While the first question I posed may be entirely rhetorical, it seems many will be answering “yes” to the second question: Zappos has announced a transition to a new management-less structure.
Although it’s not a totally new idea, there has been a lot of recent interest in “holacracy” as an organizational system within companies. For a large organization such as Zappos it means that there would be “whole units” that are self-organizing and self-managing but at the same time part of a greater “whole.”
These units are responsible for functions or tasks. To some degree, individual Whole Foods stores are organized like this. The various departments – meat, produce, and the rest – make up the units. In the Zappos plan, the units are being called “circles.”
The 30-minute memo
Zappos CEO Tony Hsieh issued a lengthy memo to employees outlining the plan and urged them to take 30 minutes reading it. He mentioned some specific moves the company is making that I think help to understand what are the important points of adopting holacracy. Hsieh specifically says that there will no longer be “people managers.” This reflects the elimination of hierarchy.
As the company transitions, there will be a program to help managers find “new roles that might be a good match for their passions, skills, and experience,” according to Hsieh. Pay will be determined through democratic means within each unit, or circle as Zappos is calling them.
Managers, or others who prefer not to work within the new system, can leave the company with various severance packages that start with some three months of pay and COBRA costs covered for up to three months.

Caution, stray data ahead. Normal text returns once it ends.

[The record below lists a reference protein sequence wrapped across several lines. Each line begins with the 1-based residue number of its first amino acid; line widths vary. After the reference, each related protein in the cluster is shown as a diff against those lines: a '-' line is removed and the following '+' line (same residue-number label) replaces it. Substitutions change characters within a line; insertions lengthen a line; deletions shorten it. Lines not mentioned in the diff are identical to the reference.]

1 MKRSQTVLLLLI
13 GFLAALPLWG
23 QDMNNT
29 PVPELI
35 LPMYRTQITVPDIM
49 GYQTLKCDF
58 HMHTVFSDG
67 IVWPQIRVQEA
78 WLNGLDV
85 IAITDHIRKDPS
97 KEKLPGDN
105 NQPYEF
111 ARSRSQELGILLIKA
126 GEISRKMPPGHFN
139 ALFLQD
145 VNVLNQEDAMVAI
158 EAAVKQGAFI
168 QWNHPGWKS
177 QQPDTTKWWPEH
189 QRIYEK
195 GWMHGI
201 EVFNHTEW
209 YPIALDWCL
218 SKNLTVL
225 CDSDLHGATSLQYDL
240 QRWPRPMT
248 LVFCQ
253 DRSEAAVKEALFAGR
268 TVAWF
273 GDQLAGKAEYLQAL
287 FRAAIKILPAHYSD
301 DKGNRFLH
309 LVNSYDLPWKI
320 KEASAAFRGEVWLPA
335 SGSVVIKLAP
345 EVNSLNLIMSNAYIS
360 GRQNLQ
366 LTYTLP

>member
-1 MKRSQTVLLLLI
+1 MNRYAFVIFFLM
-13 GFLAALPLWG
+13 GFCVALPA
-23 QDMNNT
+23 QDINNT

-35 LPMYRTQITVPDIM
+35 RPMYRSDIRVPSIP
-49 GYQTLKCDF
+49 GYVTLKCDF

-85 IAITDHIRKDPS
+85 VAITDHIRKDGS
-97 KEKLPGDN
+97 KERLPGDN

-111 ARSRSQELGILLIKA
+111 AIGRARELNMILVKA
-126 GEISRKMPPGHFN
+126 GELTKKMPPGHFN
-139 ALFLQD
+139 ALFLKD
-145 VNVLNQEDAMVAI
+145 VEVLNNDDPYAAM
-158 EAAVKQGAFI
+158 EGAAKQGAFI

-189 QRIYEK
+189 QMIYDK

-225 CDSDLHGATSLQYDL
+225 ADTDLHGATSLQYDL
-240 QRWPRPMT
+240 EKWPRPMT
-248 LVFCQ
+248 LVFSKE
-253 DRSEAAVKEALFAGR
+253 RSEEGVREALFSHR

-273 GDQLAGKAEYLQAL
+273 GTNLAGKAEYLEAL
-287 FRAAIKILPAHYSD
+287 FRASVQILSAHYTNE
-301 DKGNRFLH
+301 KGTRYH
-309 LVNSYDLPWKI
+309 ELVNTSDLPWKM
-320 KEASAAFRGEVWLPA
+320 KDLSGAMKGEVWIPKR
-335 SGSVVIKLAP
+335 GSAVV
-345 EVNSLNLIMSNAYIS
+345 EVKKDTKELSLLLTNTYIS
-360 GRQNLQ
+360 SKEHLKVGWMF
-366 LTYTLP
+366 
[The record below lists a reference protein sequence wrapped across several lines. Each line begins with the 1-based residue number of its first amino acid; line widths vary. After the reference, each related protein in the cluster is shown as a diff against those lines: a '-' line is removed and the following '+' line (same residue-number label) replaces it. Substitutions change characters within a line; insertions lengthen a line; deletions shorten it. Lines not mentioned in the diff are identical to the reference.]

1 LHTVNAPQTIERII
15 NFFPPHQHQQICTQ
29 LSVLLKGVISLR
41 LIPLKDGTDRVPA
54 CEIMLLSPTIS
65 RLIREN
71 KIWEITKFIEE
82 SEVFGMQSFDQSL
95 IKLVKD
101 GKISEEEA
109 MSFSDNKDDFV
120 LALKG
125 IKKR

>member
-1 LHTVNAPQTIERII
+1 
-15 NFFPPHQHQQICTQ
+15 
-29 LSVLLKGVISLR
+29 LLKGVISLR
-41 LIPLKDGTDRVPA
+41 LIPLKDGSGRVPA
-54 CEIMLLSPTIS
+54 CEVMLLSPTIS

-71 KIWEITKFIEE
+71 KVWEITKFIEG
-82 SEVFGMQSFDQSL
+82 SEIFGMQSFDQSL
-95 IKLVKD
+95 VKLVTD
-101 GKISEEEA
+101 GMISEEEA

If my description sometimes seems a little vague, it is. Putting into words a system that is designed to be rather amorphous and unstructured is a challenge, but I hope you’re getting enough of the flavor. The go-to book on the subject is Frederic Laloux’s “Reinventing Organizations,” if you want to plunge more deeply into the topic.
However, whether or not you decide to jump into holacracy with both feet, I think some of the principles that underlay this system are worth considering, especially in how they relate to employee engagement and buy-in.
Unarguably good goals
It is easy for top-down systems that strongly rely on management command and control to cause a lot of employee dissatisfaction. I know a talented graphic designer who once interviewed for a job. The position was frankly a bit below her experience. During her interview she was told explicitly that should could not offer design suggestions to anyone; that was someone else’s job. Rather than take advantage of a person’s talents and knowledge, this company’s management philosophy forced everyone into, boxes which stifled creativity and teamwork.
It also seems that the mission within any circle or unit must be clearly understood by all its members. This will encourage and promote communication and clarity. Many of us who have worked in large organizations know that often people seem to be “pulling in different directions.” This prevents many companies from making progress. If implemented properly, this should not happen in a holacracy system.
In arguing for this system, Zappos points out that when large traditionally organized companies get bigger, per-employee innovation and productivity go down. All too often, they become large bureaucracies. Zappos hopes to avoid this failure.
There are a lot of hurdles for Zappos to overcome as it makes this move and I don’t think success is guaranteed. One statistic I saw said that only 3 percent of all organizations use this model. Let’s watch for updates from Zappos and I hope if the company abandons its experiment, that news gets as much press as has its adoption of holacracy.